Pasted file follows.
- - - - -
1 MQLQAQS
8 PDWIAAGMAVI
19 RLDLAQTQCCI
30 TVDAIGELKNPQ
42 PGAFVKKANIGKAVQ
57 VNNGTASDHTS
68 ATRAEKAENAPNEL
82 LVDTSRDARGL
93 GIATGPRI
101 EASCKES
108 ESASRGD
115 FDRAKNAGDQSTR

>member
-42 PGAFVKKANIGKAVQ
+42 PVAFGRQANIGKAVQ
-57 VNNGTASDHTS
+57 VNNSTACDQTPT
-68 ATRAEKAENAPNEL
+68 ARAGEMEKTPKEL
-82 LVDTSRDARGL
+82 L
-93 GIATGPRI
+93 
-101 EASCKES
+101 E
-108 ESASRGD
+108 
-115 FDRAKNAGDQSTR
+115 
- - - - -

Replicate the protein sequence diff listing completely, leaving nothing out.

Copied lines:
1 MQLQAQS
8 PDWIAAGMAVI
19 RLDLAQTQCCI
30 TVDAIGELKNPQ
42 PGAFVKKANIGKAVQ
57 VNNGTASDHTS
68 ATRAEKAENAPNEL
82 LVDTSRDARGL
93 GIATGPRI
101 EASCKES
108 ESASRGD
115 FDRAKNAGDQSTR

>member
-42 PGAFVKKANIGKAVQ
+42 PVAFGRQANIGKAVQ
-57 VNNGTASDHTS
+57 VNNSTACDQTPT
-68 ATRAEKAENAPNEL
+68 ARAGEMEKTPKEL
-82 LVDTSRDARGL
+82 L
-93 GIATGPRI
+93 
-101 EASCKES
+101 E
-108 ESASRGD
+108 
-115 FDRAKNAGDQSTR
+115 